The Colonial Herb Garden and the current exhibitions at the Wilton Historical Society will be the setting for a garden gathering with a talk about herbs (co-sponsored by the Wilton Garden Club) and two gallery talks on Thursday, July 16 from 4:00 – 6:00. Splashed with color and fragrant with lavender and thyme, the garden is now at its summer best, and will be a delightful place to enjoy herb-themed hors d’oeuvre and refreshments. At 4:30 in the garden there will be a talk by herb specialist Nancy Moore. Quilt artist Denyse Schmidt will talk about her work in the exhibition “Denyse Schmidt: In the Making Historic Inspirations/New Quilts” at 5:00 in the Burt Barn Gallery. At 5:30 in the Sloane Gallery, June Myles will chat about the hooked rug art in her show “One Loop at a Time”. Each talk will be about 20 minutes.
The critically acclaimed quilt designer Denyse Schmidt will be discussing her exhibition “In the Making: Historic Inspirations/New Quilts” at 5:00. Her creations are modern interpretations of classic quilt designs – contemporary, functional textile art with deep historic roots. She was drawn to the simple charm of antique quilts, their unexpected color combinations, and the way a single block pattern can lead to an infinite number of variations. Her quilts, with their quirky style and fearless use of color, are fresh and unexpected interpretations of traditional patterns like Wagon Wheel, Churn Dash and Ocean Waves. Denyse’s quilts have been featured in numerous publications including The New York Times; Martha Stewart Living Magazine; People; O, The Oprah Magazine; and Time, and shown at the National Quilt Museum in Kentucky.
Hooked art seen in June Myles “One Loop at a Time” – rugs, wall hangings, and pillows – are alive with color, texture and movement. The works show off her sophisticated use of color, her love of language, and her virtuoso needle skills. At 5:30 she will be talking about her work, which engages the viewer with humor and a style that finds its origins in folk art. A veritable menagerie can be found, from anteaters to turtles, from frogs to goats which frolic and gambol across lively patterns and amidst words both whimsical and wise. Myles’ most interesting work can be found in a series of portraits of “men I’ve never met” as she calls them. As varied as a sun-drenched “Mattiseman”, a fiddler, a cook, a banker, an exotic manservant, and a philosopher, they confidently inhabit their space. The Redding resident has been hooking rugs since 198, and has exhibited widely in Connecticut, and in Maine and her native West Virginia.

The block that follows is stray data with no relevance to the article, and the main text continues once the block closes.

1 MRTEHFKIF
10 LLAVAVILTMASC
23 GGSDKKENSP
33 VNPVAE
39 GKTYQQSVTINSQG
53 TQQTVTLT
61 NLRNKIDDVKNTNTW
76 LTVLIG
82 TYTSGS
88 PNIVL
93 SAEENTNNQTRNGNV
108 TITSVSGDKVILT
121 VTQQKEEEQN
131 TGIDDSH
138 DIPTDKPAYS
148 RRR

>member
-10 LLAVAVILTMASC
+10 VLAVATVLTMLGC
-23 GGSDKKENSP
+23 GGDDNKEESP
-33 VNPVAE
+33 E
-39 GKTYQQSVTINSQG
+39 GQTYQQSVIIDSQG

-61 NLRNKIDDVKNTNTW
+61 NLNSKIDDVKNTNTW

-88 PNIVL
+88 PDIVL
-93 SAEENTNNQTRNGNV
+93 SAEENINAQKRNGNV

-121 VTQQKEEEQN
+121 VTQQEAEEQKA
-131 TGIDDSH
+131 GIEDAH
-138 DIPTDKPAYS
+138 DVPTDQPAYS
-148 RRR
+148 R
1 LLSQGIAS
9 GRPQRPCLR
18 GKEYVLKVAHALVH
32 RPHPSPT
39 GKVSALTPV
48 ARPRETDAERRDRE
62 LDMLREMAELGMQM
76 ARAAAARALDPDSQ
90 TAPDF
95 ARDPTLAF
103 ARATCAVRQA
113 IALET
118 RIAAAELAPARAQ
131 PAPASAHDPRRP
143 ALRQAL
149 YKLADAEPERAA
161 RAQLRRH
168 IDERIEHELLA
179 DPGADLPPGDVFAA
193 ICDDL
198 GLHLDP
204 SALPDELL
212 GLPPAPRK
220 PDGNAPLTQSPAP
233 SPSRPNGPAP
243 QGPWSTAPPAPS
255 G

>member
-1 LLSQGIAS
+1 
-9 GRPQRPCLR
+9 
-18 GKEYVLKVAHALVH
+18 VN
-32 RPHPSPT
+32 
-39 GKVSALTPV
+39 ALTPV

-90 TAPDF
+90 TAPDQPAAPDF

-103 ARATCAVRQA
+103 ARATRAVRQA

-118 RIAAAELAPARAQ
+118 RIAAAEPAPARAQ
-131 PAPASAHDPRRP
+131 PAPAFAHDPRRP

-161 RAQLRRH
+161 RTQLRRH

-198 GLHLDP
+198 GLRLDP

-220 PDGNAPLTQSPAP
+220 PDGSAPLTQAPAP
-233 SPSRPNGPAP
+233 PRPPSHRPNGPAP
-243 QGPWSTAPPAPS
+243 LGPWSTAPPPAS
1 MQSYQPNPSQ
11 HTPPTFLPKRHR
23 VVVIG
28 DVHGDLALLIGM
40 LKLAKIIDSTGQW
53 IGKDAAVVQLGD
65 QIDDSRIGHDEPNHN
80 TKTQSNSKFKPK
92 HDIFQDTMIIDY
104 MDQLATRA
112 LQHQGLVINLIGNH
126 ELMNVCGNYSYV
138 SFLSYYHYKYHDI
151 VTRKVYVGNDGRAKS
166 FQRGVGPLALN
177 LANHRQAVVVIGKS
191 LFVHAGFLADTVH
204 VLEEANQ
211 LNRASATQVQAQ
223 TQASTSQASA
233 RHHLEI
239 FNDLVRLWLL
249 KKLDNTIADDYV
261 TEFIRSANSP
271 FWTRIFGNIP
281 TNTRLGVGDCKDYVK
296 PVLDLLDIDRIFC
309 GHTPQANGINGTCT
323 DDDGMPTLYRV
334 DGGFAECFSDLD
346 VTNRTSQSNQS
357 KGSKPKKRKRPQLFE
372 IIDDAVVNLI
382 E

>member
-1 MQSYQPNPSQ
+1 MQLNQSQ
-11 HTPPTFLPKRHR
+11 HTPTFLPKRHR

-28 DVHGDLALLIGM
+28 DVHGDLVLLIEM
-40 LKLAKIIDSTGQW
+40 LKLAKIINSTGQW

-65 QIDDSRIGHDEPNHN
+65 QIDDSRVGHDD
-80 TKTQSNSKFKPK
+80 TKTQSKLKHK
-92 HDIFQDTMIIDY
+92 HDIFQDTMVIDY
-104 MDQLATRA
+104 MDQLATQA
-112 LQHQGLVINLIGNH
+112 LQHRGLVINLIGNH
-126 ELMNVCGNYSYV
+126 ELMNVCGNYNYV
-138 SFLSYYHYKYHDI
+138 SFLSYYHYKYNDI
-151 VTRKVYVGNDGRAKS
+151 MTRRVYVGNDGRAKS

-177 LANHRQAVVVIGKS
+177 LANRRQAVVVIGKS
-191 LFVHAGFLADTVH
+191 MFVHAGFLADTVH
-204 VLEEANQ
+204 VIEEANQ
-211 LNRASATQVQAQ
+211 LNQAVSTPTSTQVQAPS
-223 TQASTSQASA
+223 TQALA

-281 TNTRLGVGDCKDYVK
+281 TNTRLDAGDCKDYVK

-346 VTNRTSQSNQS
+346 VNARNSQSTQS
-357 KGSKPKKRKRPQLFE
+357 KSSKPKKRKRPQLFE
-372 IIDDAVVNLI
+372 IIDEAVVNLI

Nancy Moore is the owner of Moorefield Herb Farm of Trumbull, which specializes in herb plants, heirloom tomato plants and scented geraniums. She will be right at home in the Colonial Herb garden, which is divided into sections for dyeing, potpourri, culinary, and medicinal herbs with more than forty plants historically accurate to the year 1740. Some of the interesting plants that can be seen in the garden include Penny Royal (Mentha pulegium) a mint flavoring for soup; Rue (Ruta graveolens) for joint stiffness; Skirret (Sium sisarum)a flavoring for stews; and Wrinkled Rose (Rosa rugosa 'rubra') which provides Vitamin C to prevent scurvy. Her 4:30 talk about herbs is co-sponsored by the Wilton Garden Club. Nancy speaks about herbs to garden clubs, plant societies, and the advanced master program at the UConn extension centers. She's a former president of the Connecticut unit of the Herb Society of America, an organization that promotes herbs through educational and cultural events. She will have plants available for sale.
The event is free for members of the Wilton Historical Society, $10 for non-members. The Wilton Historical Society 224 Danbury Road, Wilton CT 06897
For area information www.visitfairfieldcountyct.com